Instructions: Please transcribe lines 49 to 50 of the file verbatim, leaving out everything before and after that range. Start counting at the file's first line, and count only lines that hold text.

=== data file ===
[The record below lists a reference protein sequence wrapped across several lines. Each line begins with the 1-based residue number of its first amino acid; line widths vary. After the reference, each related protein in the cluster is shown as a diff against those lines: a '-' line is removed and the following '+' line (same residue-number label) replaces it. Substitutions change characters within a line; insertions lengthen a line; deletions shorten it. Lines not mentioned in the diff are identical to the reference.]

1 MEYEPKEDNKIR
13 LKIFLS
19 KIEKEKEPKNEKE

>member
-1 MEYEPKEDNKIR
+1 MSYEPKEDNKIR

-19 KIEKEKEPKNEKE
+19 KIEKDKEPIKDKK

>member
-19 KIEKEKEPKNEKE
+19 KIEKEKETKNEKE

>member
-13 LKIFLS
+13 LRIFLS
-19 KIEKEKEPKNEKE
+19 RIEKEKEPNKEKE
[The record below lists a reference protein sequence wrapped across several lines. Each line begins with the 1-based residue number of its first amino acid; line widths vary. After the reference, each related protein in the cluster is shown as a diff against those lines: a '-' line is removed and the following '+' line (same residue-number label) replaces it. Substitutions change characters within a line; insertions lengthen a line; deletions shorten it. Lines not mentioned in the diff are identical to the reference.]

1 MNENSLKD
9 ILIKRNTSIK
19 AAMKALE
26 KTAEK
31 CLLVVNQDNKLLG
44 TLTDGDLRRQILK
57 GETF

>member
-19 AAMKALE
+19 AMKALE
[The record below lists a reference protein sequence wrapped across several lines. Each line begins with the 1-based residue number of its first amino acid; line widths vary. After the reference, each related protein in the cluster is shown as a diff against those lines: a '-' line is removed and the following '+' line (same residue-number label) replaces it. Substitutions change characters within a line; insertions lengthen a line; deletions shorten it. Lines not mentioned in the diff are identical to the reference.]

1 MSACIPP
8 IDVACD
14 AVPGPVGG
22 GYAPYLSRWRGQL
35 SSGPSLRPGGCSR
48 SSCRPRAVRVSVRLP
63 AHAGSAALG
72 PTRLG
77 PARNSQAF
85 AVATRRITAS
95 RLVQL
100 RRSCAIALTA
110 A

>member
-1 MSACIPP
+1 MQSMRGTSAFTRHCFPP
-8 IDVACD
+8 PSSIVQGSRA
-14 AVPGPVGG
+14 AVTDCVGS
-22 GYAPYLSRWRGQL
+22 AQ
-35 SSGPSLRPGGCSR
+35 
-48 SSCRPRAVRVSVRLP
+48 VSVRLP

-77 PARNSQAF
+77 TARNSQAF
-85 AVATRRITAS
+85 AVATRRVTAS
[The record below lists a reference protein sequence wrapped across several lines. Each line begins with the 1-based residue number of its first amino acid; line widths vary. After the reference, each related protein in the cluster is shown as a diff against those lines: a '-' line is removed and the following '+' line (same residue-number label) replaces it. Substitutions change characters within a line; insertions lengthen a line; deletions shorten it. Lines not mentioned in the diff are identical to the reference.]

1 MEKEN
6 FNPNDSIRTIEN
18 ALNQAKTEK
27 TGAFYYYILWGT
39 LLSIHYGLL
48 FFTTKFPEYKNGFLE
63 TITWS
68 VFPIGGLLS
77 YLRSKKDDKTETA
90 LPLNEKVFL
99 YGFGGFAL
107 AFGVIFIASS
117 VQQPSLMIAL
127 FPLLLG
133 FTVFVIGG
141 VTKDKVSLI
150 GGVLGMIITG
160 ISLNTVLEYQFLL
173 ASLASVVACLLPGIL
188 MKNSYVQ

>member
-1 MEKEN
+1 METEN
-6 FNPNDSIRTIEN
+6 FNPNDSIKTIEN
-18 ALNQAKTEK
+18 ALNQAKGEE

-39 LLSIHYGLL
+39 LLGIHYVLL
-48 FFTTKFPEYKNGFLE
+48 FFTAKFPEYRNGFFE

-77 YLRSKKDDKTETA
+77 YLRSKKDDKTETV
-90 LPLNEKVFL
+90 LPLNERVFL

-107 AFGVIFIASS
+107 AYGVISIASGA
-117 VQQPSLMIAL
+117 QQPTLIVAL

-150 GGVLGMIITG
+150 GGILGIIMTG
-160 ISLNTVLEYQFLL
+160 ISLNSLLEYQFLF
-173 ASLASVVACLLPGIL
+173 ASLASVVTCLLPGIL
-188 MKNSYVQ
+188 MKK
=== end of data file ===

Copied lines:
+14 AVTDCVGS
-22 GYAPYLSRWRGQL